To A or Not To A?: The Ontology of the Platformer

JUMPING

Game genres are often situated upon verbs and verb combinations — racing, fighting, role-playing, beat ’em up, hack ’n’ slash, run ’n’ gun, etc. — and if not they are usually more general concepts such as horror, adventure, strategy or rhythm. Contrarily the term “platform game” seems arbitrarily focused not on what the player does but what they interact with (i.e. platforms). Calling every platformer a “platform game” feels tantamount to calling every shooter a “bullet hell”. It’s a strangely noun-centric way to frame the genre, and the verbification of the platform object via the term “platformer” only highlights its unconventional and tautological nature. What is a platform game? It’s a videogame with platforming! What is platforming? It’s what you do between platforms in a platform game! But how would one do platforming in real life? If I hop down the street instead of walking, have I transformed my surroundings into a platform?

CLIMBING/CHANGING

The term “platform game” is British in origin, being initially published in the debut issue of Crash Magazine in February of 1984 to describe the ZX Spectrum games Manic Miner, Stomping Stan and Bonkers. If I had to take a guess as to the exact roots of the term, I’d posit it has something to do with the prevalence of the railway system and thus railway platforms in the United Kingdom. The term “platformer” came about shortly thereafter in 1985 also in the pages of Crash, but only gained prominence in the early 1990’s, making its way to U.S. magazines circa 1994.

Screenshot from Crazy Climber

LANDING/REPEATING

On the 20th of July 1969 the Apollo 11 mission landed on the surface of the Moon, and before the year ended this event would inspire the first text-based lunar lander videogame as well as Ken Thompson’s Space Travel, which is perhaps best known for its part in the early development of the Unix operating system. It would take another four years for the first graphical version of the lander micro-genre, Moonlander for the DEC GT40, and another five for the most well-known version Atari’s Lunar Lander in 1979. In tandem with these landers came games with a similar interest in aeronautics, namely parachuting games like Atari’s Sky Diver, Exidy’s Rip Cord and Taito’s Rock Climber (which combined Crazy Climber style clambering upward with falling steadily downwards).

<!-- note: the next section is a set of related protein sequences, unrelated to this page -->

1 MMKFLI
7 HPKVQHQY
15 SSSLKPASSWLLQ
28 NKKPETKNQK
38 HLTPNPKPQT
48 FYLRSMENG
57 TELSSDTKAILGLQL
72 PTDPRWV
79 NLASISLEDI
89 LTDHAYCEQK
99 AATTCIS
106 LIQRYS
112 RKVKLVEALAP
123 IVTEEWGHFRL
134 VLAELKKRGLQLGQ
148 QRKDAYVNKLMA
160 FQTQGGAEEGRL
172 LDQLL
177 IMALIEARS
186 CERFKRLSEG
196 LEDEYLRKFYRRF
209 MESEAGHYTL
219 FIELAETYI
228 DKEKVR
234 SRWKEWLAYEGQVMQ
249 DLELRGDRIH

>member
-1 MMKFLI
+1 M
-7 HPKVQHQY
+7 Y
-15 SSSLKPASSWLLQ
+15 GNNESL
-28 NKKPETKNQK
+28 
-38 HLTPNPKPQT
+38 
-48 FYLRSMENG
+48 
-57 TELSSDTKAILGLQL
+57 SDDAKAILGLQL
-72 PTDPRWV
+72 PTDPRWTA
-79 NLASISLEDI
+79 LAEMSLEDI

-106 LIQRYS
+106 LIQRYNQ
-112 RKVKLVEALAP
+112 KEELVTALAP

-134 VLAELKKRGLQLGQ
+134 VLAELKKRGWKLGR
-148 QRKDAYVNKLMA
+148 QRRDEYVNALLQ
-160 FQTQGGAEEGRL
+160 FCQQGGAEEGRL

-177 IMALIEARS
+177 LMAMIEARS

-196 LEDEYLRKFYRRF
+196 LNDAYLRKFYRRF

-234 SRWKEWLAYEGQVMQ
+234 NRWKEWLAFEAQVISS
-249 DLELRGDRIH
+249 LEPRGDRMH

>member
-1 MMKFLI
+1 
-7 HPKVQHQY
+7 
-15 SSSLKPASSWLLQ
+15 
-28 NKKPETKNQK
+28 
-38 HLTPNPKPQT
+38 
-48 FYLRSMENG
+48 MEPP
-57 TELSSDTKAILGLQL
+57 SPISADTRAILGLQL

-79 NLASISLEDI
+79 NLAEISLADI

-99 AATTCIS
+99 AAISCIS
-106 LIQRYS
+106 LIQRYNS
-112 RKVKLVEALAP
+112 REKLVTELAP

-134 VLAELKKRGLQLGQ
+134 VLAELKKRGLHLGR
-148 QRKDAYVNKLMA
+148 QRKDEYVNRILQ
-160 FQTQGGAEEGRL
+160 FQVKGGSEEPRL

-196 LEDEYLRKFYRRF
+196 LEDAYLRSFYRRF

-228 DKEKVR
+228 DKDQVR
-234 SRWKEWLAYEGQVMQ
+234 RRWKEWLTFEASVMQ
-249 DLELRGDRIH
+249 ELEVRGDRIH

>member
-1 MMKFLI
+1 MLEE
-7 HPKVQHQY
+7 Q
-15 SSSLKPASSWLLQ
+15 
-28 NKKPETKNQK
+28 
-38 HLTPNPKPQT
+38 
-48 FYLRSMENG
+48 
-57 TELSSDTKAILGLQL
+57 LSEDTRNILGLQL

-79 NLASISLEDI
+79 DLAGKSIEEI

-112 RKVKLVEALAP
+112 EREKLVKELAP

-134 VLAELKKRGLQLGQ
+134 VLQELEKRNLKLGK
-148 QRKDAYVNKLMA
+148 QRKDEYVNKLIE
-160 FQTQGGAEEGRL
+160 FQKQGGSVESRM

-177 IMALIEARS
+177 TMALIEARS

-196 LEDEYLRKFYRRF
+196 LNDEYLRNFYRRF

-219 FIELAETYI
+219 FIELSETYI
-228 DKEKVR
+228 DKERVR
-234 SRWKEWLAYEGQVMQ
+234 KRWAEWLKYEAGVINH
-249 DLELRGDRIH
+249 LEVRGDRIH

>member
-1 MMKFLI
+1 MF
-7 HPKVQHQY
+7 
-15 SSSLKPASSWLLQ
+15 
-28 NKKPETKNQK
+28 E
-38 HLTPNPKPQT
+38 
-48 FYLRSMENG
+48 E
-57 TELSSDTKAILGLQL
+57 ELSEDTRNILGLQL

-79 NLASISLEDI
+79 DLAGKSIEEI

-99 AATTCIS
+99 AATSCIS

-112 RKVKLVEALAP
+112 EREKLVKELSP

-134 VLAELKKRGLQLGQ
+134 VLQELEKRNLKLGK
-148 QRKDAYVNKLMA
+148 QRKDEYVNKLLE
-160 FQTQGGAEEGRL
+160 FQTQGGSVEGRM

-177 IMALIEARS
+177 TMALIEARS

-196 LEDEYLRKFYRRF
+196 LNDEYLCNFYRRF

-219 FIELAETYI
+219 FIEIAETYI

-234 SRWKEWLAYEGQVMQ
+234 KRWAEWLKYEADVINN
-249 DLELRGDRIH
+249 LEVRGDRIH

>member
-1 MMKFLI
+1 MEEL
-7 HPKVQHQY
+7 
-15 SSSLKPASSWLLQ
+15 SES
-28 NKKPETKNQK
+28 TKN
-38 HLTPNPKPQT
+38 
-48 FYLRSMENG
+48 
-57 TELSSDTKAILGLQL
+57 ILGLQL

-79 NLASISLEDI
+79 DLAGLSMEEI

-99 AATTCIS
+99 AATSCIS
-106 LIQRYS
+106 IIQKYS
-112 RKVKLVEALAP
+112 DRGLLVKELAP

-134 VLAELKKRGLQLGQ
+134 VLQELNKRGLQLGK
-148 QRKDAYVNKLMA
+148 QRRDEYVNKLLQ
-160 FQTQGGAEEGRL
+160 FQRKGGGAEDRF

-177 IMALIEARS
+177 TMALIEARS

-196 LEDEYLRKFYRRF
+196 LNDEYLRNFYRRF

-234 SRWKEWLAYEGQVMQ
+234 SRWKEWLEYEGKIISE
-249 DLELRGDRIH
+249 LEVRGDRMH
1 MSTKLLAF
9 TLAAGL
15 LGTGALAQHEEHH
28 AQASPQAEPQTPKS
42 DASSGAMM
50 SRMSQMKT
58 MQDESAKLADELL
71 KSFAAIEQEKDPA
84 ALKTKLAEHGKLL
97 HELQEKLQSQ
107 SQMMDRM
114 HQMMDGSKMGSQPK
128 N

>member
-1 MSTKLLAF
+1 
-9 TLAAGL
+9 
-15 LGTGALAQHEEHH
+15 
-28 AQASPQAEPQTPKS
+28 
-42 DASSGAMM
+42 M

Screenshot from Frogs

ENDING: THE PHENOMENOLOGY OF THE ANTI-PLATFORMER

If there is a failing in my definition of the platformer it may be that it relies too much on the technical knowledge of the programmer rather than the experiential knowledge of the player. For example: in The Legend of Zelda: A Link to the Past when Link falls down a hole it is obvious that the player avatar is not affected by simulated gravity–the illusion of increasing distance is achieved through changing the player sprite to one which shrinks in diameter over time. However when Link jumps down from a ledge, it is not apparent whether the avatar is being conveyed by simulated gravity or simply being moved along linearly, as if pulled by a thread.

FURTHER READING

THE RISE OF THE JUMP by Tom Butler
Five Critical Moments in Platform Game History by Jeremy Parish

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